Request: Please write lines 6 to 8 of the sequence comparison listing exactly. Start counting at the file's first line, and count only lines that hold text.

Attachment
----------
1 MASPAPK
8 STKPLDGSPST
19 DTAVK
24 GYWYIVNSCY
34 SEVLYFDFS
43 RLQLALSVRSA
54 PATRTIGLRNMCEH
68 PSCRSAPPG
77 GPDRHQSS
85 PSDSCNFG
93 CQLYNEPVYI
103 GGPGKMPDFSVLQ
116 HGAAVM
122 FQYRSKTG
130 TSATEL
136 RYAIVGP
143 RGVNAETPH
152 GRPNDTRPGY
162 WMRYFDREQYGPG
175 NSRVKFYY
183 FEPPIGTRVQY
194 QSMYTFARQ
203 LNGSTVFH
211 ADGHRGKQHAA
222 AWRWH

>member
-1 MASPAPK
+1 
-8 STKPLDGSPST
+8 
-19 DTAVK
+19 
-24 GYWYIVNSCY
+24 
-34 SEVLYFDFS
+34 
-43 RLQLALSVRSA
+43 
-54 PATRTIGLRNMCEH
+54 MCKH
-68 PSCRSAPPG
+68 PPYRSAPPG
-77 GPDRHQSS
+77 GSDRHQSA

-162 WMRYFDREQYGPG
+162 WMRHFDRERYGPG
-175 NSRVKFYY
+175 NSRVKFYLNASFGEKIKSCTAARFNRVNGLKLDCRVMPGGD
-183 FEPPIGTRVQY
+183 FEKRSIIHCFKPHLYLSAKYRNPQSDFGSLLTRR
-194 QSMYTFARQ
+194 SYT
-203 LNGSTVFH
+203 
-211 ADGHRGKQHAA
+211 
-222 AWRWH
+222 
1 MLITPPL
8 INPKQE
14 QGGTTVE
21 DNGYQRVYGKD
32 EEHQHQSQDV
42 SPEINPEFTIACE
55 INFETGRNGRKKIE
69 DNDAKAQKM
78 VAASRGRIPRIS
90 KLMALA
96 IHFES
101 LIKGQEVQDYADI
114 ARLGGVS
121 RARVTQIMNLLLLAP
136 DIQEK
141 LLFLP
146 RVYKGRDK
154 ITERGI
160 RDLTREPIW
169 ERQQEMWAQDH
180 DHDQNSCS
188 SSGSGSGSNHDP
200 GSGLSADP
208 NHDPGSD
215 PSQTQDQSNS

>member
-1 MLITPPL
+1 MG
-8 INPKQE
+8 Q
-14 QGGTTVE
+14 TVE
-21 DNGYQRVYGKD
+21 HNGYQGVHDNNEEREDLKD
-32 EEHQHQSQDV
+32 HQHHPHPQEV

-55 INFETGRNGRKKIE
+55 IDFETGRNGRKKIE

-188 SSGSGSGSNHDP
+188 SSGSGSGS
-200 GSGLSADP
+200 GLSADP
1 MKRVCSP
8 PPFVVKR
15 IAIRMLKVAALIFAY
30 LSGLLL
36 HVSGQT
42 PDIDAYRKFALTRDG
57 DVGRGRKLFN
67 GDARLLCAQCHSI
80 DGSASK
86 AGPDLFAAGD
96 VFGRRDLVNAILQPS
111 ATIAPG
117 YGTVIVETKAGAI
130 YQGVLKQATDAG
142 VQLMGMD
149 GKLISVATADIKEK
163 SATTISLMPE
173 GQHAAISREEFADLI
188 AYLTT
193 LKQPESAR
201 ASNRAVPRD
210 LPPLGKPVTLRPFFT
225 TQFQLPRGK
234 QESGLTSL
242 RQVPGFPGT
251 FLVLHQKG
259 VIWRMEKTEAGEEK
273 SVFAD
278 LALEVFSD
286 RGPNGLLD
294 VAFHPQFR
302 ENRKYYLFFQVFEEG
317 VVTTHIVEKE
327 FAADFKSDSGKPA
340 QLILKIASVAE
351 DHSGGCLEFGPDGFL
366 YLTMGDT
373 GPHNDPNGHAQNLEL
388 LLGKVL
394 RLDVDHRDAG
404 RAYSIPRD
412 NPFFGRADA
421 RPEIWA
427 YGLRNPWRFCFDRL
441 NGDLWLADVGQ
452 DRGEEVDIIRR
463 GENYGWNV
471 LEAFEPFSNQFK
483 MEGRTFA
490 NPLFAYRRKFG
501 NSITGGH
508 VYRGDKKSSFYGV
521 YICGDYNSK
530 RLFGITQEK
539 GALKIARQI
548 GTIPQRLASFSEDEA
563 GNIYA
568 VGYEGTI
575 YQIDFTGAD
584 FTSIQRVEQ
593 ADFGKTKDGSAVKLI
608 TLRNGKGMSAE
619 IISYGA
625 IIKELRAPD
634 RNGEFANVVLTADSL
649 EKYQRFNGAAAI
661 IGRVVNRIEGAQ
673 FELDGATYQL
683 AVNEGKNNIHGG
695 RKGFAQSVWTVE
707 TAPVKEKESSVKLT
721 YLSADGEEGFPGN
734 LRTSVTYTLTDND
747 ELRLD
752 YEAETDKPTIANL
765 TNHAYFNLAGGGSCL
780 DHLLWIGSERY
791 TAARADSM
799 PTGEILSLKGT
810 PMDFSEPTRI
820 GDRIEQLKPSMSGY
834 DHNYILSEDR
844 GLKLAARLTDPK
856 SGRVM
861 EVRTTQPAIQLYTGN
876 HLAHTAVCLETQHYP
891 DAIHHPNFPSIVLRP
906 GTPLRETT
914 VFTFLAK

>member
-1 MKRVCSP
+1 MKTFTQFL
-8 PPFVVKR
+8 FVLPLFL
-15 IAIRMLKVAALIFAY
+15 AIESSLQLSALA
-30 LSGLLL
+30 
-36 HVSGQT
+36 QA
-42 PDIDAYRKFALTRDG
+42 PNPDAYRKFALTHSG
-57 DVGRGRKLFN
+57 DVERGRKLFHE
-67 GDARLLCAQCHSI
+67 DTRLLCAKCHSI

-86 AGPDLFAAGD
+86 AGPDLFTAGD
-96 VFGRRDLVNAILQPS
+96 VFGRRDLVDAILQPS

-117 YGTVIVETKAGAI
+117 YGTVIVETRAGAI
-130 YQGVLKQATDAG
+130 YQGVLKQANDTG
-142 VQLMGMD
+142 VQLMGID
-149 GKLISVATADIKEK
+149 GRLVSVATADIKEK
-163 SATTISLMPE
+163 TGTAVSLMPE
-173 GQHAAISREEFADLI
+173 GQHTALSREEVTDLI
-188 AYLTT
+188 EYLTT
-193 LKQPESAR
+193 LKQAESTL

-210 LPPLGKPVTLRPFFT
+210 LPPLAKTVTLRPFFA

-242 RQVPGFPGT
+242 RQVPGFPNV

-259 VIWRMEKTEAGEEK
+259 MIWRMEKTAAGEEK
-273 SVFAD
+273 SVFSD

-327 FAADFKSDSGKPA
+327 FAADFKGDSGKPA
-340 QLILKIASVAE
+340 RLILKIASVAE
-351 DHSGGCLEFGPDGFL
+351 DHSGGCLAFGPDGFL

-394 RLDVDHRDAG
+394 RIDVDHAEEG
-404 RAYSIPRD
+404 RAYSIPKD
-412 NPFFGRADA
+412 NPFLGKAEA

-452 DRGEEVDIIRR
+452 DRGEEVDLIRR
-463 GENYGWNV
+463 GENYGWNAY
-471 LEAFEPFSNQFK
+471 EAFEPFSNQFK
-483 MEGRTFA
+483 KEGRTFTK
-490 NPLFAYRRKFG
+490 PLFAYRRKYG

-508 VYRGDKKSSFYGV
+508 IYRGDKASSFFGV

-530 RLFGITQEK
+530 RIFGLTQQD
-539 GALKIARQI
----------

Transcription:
43 RLQLALSVRSA
54 PATRTIGLRNMCEH
68 PSCRSAPPG